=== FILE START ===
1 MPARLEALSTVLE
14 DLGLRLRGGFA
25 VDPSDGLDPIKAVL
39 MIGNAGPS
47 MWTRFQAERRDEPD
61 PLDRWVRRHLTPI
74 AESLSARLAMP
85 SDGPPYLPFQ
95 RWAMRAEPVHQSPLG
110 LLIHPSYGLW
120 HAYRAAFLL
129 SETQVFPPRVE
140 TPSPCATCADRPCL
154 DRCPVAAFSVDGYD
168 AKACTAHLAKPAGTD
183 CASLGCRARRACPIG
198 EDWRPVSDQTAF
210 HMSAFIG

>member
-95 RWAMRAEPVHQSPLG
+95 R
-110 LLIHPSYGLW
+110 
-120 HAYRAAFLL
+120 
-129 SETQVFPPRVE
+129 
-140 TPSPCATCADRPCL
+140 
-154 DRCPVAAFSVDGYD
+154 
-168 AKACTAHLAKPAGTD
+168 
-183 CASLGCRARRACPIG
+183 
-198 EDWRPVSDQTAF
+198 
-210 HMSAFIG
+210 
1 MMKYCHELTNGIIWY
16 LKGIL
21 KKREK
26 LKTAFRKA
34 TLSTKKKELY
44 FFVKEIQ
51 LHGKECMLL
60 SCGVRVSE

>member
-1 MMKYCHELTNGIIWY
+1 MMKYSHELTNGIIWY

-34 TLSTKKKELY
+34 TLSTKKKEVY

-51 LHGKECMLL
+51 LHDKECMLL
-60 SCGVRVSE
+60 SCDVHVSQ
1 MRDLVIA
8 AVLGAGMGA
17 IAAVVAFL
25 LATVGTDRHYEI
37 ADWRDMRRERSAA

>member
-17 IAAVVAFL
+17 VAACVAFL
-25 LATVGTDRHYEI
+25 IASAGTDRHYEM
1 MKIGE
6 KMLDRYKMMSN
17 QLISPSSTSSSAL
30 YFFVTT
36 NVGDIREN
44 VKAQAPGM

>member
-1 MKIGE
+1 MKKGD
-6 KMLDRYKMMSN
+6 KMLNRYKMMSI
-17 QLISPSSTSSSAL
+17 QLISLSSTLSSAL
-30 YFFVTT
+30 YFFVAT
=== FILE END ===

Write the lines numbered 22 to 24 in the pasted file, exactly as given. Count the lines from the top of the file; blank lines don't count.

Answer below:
-110 LLIHPSYGLW
+110 
-120 HAYRAAFLL